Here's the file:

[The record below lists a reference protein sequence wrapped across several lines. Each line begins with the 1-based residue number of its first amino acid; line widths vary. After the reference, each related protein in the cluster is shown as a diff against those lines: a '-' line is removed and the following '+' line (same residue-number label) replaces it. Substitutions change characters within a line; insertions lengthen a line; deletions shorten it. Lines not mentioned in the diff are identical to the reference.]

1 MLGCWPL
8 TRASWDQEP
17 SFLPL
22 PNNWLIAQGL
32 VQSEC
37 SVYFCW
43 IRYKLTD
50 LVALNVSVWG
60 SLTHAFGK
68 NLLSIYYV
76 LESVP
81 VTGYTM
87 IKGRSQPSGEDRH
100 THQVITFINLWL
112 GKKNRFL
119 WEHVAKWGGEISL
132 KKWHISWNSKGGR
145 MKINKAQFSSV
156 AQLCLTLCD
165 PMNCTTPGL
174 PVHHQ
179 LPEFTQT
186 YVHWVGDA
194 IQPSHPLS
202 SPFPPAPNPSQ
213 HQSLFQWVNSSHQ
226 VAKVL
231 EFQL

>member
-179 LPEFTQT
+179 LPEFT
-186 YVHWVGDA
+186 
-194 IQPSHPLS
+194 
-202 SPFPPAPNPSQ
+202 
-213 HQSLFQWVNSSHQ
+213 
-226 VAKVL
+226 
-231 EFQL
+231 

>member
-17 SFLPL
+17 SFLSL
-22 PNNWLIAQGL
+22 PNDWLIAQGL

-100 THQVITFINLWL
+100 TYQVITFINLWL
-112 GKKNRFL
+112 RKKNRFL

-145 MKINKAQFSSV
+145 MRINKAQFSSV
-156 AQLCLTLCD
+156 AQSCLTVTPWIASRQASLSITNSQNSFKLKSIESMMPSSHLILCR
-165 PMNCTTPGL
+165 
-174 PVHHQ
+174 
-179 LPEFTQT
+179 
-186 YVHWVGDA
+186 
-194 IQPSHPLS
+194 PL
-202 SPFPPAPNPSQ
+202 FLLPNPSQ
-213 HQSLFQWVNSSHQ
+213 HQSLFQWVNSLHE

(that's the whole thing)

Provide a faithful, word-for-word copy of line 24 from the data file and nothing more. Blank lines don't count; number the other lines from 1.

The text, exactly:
186 YVHWVGDA